WASHINGTON: Transformation is back! Sort of.

The pursuit of transformation, affiliated with the concept known as a Revolution in Military Affairs, became associated with the failed tenure of former Defense Secretary Donald Rumsfeld and was publicly dropped as a central organizing concept of the military for that reason.

The decade-long pursuit of counter-insurgency warfare didn’t help transformation’s currency much either, as an RMA focuses on building a military capable of meeting and defeating an enemy in full-throated combat. On the other hand, COIN is focused on coopting the population and as much of the insurgency as possible while engaging in whatever combat may be necessary.

But the centrality of AirSea Battle and comments by various military leaders have raised the possibility that transformation was regaining its centrality in the debate about what America should best do to prepare for war and what kind of war we should prepare for.

During breakfast last week I asked the man leading the Air Force’s efforts on the Quadrennial Defense Review, Maj. Gen. Steven Kwast, after he used the term transformation several times if it was back. The answer was yes. But it was a qualified yes, so I checked with one of the, er, fathers of transformation: Andy Krepinevich of the Center for Strategic and Budgetary Assessments, who is close to Andy Marshall, head of the Pentagon’s Office of Net Assessment.

Asked flat out whether transformation was back as a central organizing principle for the Pentagon, Krepinevich — who literally wrote the paper on transformation, “The Military-Technical Revolution: A Preliminary Assessment” in 1992 – said no. Pressed further, he says: “I would probably prefer to give a not-sure answer.” He argues with his usual precision that transformation per se — roughly defined as the Pentagon’s efforts to actually implement a Revolution in Military Affairs — may not have ever really happened, so it’s hard to say it’s back.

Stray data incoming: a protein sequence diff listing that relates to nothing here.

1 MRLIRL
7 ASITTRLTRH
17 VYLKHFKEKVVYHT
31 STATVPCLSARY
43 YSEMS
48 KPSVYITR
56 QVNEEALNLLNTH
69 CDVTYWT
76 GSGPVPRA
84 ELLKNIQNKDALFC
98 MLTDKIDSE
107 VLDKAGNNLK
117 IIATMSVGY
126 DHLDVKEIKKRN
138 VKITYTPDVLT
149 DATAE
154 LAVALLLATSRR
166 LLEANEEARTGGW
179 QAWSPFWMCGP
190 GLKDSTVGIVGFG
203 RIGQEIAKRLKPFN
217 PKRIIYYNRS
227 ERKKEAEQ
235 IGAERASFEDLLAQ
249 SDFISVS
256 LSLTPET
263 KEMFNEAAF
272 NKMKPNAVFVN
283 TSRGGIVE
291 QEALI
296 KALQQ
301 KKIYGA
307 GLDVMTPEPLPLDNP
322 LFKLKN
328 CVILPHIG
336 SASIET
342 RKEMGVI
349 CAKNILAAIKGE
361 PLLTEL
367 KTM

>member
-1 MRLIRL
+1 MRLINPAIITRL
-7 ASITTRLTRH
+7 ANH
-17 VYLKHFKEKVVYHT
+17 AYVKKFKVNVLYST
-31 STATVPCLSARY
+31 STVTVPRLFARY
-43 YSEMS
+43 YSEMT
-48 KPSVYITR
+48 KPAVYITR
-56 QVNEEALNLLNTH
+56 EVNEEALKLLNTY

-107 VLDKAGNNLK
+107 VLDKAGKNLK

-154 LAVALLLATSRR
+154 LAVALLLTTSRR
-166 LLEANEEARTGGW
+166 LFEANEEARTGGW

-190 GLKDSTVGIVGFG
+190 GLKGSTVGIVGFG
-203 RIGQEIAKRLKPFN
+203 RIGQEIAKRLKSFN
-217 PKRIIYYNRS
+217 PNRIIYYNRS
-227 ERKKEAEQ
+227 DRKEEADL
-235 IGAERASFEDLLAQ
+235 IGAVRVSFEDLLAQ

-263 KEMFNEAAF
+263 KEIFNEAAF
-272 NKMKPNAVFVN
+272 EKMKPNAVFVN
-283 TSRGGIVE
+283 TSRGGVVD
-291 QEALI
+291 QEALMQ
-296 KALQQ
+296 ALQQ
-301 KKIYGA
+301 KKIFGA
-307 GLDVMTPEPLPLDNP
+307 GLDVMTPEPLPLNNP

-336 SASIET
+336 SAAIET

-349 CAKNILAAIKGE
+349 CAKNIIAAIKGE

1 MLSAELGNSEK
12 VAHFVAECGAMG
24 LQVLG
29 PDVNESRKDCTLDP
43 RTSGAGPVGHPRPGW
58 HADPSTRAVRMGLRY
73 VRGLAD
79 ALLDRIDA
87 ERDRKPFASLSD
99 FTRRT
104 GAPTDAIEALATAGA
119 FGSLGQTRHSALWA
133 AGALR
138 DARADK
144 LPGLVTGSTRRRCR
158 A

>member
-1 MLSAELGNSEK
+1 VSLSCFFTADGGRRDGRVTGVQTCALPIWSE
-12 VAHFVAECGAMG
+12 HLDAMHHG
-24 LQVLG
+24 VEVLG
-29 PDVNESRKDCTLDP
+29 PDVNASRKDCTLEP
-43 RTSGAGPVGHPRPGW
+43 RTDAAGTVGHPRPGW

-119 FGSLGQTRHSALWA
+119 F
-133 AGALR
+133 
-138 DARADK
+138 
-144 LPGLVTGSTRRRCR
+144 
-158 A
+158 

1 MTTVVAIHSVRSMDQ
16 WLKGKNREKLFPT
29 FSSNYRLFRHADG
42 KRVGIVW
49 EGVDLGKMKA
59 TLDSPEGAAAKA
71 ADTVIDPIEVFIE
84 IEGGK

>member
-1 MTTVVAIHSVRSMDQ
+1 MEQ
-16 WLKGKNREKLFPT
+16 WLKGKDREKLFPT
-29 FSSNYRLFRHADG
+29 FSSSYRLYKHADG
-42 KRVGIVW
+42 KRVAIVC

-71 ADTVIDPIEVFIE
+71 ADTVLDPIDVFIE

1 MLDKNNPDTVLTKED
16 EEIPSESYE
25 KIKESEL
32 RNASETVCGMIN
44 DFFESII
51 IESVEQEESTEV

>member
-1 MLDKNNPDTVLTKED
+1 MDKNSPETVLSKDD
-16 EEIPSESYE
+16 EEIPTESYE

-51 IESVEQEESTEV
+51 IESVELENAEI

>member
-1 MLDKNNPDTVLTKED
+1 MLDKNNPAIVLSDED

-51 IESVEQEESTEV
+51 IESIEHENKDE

(Here’s one of the shortest definitions of an RMA I could find: “The idea of an RMA is that technological developments sometimes make possible a qualitative change in the nature of warfare. Examples include the advents of aircraft carriers, blitzkrieg warfare, and nuclear weapons. An RMA usually involves major changes in technology, doctrine, and organization. RMAs often render obsolete some previous forms of warfare, as when aircraft carriers supplanted battleships. In the context of the early 1990s, it seemed evident to some of us that profound changes were possible because of precision fires, stealth technology, and information systems.”)

However, if you trace the concepts from Krepinevich’s original transformation paper’s focus on precision weapons and deep strike to the current focus on anti-access/area denial (A2/AD) and its child, AirSea Battle, then there really is a pretty unbroken line.